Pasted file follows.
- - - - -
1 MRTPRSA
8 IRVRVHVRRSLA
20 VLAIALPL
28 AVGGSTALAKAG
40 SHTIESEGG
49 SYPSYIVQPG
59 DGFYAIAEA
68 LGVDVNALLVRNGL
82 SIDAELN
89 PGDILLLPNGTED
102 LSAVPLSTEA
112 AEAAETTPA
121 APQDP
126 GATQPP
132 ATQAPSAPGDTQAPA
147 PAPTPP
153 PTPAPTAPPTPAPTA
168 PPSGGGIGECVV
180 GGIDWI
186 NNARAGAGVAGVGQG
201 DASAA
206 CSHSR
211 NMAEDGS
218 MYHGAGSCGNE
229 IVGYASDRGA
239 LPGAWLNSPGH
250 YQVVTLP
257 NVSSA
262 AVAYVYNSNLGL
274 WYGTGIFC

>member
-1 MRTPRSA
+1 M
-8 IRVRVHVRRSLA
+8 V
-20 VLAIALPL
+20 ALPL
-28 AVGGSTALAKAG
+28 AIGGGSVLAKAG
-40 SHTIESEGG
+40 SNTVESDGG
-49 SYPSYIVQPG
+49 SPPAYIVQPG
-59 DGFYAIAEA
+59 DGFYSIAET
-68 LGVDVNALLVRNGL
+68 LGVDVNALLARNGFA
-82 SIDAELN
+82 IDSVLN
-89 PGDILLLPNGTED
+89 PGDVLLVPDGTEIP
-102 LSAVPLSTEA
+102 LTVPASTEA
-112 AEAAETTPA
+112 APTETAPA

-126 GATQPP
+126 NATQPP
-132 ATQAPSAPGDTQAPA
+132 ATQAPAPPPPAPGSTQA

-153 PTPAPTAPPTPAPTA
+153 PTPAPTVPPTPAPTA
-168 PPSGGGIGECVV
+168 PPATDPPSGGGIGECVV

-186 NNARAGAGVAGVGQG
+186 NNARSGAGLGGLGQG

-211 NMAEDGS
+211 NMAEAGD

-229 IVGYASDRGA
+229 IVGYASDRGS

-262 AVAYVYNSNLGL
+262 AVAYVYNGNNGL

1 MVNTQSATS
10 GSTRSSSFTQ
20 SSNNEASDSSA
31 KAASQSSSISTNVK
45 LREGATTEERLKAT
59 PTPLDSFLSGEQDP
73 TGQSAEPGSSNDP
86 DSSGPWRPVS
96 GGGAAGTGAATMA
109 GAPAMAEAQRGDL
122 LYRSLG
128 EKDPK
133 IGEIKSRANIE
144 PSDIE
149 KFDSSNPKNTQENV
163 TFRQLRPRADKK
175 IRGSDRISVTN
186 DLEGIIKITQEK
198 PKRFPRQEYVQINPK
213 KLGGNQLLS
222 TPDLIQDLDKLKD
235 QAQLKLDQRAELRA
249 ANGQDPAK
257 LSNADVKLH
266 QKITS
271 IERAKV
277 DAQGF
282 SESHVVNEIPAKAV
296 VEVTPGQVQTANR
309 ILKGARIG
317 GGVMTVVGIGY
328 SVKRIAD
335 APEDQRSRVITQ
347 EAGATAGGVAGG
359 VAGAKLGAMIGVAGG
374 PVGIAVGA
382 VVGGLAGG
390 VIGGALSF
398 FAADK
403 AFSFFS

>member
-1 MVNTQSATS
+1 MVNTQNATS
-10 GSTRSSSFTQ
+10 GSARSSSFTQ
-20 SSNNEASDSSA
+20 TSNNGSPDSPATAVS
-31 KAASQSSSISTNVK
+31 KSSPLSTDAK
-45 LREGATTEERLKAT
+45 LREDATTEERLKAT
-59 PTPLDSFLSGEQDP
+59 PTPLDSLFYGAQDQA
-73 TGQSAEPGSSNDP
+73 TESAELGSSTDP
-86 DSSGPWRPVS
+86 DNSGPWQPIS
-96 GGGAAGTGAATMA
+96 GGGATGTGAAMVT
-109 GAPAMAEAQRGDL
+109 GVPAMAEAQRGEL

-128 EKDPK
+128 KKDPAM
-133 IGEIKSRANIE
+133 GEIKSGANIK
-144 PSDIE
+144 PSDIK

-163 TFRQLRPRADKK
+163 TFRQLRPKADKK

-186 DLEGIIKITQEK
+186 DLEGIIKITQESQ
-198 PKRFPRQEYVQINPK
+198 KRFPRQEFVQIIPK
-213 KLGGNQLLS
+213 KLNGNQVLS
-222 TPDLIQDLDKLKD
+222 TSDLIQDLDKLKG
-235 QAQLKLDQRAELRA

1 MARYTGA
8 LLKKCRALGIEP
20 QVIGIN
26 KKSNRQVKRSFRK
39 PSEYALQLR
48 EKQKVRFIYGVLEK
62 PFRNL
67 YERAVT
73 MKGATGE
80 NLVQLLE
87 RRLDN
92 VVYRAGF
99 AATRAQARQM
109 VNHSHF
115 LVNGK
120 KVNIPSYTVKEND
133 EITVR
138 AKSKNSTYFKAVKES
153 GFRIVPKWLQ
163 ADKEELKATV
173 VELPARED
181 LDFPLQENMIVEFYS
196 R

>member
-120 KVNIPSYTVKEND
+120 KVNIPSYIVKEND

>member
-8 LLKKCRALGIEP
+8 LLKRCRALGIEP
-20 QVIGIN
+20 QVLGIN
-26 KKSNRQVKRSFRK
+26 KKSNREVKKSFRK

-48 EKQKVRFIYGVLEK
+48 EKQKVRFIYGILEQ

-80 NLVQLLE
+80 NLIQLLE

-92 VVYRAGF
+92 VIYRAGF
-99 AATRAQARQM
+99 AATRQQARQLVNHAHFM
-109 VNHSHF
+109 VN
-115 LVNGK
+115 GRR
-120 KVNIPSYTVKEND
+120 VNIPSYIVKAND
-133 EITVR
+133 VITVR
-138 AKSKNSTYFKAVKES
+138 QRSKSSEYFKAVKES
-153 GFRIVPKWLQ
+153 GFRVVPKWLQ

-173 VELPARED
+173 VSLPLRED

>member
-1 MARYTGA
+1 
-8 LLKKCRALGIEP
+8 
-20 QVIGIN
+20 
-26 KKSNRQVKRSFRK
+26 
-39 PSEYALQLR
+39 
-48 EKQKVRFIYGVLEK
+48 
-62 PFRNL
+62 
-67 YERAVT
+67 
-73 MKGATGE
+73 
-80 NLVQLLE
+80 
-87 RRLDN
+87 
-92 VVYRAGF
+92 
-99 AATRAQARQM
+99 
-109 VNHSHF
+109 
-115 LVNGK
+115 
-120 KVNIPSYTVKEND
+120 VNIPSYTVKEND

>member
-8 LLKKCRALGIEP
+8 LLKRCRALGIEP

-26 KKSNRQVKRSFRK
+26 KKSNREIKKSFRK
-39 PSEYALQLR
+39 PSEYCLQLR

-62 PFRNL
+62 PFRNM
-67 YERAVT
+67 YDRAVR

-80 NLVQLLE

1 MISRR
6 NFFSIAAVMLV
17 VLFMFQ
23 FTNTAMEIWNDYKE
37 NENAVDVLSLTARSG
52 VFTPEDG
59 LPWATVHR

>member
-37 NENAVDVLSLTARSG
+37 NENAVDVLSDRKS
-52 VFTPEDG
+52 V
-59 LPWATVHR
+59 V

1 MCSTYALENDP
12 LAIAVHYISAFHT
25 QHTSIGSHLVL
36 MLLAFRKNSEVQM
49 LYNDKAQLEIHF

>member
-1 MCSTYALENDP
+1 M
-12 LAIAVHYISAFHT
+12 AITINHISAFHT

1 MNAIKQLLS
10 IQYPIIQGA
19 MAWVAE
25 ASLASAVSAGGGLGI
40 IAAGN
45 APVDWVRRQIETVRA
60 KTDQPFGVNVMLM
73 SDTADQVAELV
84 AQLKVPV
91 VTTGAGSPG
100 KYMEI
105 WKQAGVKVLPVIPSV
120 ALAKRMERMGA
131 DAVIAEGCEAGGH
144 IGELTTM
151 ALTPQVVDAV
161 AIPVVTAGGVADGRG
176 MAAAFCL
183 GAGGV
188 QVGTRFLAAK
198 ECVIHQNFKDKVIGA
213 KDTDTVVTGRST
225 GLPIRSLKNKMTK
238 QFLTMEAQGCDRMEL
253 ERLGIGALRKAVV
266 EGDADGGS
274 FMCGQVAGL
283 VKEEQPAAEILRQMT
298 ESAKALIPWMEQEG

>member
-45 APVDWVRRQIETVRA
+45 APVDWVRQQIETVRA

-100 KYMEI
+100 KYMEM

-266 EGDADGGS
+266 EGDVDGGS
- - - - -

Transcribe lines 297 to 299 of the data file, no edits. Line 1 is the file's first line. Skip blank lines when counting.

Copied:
238 QFLTMEAQGCDRMEL
253 ERLGIGALRKAVV
266 EGDADGGS